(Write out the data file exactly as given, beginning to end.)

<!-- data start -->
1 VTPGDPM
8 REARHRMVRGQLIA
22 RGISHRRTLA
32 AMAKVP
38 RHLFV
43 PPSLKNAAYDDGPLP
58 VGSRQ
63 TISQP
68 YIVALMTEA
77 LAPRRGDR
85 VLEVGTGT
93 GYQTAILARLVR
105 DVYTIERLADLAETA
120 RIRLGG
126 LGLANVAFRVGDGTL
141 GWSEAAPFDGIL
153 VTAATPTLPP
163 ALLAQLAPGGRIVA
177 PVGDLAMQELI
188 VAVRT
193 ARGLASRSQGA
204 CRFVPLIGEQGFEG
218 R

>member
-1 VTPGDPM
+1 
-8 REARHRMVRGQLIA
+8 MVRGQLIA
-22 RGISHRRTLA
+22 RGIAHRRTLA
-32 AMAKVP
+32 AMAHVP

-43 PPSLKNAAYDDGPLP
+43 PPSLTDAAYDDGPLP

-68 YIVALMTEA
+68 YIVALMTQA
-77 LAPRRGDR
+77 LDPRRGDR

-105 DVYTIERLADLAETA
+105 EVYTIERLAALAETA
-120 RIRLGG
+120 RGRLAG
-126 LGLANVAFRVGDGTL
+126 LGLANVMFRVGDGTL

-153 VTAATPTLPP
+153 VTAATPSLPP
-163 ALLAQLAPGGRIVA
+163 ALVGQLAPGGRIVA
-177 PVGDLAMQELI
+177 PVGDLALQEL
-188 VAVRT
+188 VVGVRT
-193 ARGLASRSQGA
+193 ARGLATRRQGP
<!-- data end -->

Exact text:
1 VTPGDPM
8 REARHRMVRGQLIA
22 RGISHRRTLA
32 AMAKVP
38 RHLFV
43 PPSLKNAAYDDGPLP
58 VGSRQ
63 TISQP
68 YIVALMTEA
77 LAPRRGDR
85 VLEVGTGT
93 GYQTAILARLVR
105 DVYTIERLADLAETA
120 RIRLGG
126 LGLANVAFRVGDGTL
141 GWSEAAPFDGIL
153 VTAATPTLPP
163 ALLAQLAPGGRIVA
177 PVGDLAMQELI
188 VAVRT
193 ARGLASRSQGA
204 CRFVPLIGEQGFEG
218 R

>member
-1 VTPGDPM
+1 
-8 REARHRMVRGQLIA
+8 MVRGQLIA
-22 RGISHRRTLA
+22 RGIAHRRTLA
-32 AMAKVP
+32 AMAHVP

-43 PPSLKNAAYDDGPLP
+43 PPSLTDAAYDDGPLP

-68 YIVALMTEA
+68 YIVALMTQA
-77 LAPRRGDR
+77 LDPRRGDR

-105 DVYTIERLADLAETA
+105 EVYTIERLAALAETA
-120 RIRLGG
+120 RGRLAG
-126 LGLANVAFRVGDGTL
+126 LGLANVMFRVGDGTL

-153 VTAATPTLPP
+153 VTAATPSLPP
-163 ALLAQLAPGGRIVA
+163 ALVGQLAPGGRIVA
-177 PVGDLAMQELI
+177 PVGDLALQEL
-188 VAVRT
+188 VVGVRT
-193 ARGLASRSQGA
+193 ARGLATRRQGP